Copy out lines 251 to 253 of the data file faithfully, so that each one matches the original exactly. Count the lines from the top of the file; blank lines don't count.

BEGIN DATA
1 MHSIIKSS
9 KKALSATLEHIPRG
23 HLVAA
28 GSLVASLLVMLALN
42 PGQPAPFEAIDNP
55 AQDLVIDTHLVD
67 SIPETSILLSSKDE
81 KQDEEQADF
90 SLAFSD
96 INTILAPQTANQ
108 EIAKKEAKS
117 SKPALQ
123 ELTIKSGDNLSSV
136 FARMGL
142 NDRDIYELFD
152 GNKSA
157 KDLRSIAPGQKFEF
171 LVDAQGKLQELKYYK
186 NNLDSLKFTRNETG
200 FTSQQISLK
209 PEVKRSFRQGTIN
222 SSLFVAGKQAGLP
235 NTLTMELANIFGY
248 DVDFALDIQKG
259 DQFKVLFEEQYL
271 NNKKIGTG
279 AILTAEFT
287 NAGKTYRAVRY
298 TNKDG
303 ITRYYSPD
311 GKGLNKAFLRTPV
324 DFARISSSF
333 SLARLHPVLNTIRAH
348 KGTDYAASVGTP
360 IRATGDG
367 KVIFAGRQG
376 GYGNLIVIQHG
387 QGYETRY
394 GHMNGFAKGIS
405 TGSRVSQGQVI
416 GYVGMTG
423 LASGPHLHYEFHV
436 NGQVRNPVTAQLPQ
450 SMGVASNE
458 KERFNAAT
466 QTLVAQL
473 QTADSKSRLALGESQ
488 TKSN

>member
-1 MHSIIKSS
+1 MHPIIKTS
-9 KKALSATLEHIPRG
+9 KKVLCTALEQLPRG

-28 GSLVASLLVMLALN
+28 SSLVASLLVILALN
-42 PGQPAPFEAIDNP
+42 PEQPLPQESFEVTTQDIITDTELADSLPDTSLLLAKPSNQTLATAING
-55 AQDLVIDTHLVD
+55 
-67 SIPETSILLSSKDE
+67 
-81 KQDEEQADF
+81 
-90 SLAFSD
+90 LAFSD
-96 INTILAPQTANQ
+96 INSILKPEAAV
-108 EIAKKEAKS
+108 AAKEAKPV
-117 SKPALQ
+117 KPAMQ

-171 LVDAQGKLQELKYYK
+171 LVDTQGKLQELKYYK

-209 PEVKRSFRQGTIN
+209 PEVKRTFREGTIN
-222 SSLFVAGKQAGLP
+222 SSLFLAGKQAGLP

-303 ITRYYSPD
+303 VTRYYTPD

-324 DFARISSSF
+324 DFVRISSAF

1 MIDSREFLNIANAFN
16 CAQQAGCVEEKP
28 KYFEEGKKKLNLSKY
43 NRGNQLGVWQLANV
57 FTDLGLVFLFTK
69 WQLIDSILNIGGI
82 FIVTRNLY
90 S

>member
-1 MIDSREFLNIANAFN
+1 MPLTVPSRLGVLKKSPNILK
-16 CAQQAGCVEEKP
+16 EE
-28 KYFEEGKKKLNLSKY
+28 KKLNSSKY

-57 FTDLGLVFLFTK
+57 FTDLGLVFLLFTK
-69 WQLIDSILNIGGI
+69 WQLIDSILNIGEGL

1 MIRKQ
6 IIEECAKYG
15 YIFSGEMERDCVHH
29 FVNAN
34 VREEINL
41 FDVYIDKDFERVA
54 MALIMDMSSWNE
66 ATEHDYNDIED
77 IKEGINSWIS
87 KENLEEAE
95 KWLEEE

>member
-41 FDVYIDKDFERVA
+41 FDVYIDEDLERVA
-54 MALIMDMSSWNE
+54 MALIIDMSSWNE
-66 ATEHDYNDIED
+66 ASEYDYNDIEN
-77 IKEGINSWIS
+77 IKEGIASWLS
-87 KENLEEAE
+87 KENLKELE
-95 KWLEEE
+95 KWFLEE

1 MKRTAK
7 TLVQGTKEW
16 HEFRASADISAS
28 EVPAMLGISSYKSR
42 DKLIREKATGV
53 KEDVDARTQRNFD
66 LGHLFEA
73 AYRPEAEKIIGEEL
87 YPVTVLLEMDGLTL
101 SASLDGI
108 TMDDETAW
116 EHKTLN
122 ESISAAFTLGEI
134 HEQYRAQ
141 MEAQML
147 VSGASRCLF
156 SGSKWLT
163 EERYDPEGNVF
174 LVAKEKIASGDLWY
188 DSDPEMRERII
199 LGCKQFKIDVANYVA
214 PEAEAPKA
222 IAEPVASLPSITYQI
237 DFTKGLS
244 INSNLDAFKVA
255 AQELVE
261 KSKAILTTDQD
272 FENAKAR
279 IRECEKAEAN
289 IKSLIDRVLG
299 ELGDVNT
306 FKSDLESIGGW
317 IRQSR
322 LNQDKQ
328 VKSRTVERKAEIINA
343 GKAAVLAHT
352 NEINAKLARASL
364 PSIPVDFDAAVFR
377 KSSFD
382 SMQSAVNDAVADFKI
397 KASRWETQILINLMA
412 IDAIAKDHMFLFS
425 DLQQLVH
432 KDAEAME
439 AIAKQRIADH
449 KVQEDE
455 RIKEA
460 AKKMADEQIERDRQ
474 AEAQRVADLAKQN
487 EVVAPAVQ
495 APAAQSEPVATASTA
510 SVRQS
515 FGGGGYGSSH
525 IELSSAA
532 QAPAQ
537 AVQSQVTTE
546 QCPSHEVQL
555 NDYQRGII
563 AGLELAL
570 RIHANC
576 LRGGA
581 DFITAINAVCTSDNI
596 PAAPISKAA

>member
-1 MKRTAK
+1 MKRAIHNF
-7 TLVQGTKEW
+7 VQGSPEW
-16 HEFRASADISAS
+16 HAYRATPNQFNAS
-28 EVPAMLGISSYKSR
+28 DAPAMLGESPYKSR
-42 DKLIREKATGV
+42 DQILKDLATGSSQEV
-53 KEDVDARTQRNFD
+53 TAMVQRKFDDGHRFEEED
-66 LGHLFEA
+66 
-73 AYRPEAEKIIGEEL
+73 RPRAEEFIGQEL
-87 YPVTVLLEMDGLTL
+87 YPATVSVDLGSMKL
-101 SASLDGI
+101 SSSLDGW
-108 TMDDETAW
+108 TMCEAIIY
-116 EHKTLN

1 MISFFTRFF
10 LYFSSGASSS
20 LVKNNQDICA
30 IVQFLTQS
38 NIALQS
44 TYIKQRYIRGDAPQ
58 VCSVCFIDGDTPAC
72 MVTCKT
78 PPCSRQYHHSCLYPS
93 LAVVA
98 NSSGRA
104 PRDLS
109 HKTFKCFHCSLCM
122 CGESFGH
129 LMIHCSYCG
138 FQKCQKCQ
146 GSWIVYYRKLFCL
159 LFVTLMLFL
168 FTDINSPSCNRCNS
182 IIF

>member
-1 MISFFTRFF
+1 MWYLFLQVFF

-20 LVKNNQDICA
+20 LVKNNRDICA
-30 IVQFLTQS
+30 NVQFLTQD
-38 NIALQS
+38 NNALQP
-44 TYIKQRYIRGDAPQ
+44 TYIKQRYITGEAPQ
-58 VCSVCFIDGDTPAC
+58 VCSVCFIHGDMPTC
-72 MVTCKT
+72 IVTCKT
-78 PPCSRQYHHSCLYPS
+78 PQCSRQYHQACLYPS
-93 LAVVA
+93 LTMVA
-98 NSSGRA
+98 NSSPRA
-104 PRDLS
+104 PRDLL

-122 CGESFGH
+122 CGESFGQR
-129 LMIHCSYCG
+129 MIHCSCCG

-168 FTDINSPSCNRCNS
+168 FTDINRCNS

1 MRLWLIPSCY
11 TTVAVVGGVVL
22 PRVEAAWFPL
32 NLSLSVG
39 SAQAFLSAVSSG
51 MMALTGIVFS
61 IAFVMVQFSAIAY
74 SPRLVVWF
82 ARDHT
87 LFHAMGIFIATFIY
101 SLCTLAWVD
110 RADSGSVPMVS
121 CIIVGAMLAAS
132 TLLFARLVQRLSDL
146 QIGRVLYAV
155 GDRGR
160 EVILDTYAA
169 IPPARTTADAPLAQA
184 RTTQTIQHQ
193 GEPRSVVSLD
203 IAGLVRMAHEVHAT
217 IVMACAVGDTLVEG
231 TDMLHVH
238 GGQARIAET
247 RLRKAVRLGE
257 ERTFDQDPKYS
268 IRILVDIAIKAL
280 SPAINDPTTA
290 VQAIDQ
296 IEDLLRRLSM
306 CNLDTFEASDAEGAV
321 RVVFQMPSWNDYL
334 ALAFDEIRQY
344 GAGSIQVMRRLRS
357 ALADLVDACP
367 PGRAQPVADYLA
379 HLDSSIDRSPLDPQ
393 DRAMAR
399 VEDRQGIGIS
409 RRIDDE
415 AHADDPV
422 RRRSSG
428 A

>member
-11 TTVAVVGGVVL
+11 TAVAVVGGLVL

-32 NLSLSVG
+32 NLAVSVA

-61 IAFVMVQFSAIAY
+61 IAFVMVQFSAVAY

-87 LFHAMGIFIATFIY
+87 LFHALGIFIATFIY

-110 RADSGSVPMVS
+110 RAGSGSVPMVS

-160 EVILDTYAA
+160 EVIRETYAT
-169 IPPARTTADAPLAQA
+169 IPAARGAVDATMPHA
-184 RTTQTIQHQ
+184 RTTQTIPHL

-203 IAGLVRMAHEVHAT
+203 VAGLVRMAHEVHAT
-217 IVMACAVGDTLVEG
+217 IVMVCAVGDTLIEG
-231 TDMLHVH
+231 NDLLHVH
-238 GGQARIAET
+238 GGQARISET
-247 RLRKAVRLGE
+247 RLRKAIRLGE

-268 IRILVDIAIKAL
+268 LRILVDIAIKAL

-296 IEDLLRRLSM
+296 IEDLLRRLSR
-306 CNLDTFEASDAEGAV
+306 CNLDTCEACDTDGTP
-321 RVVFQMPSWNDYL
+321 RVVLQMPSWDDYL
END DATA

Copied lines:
-98 NSSGRA
+98 NSSPRA
-104 PRDLS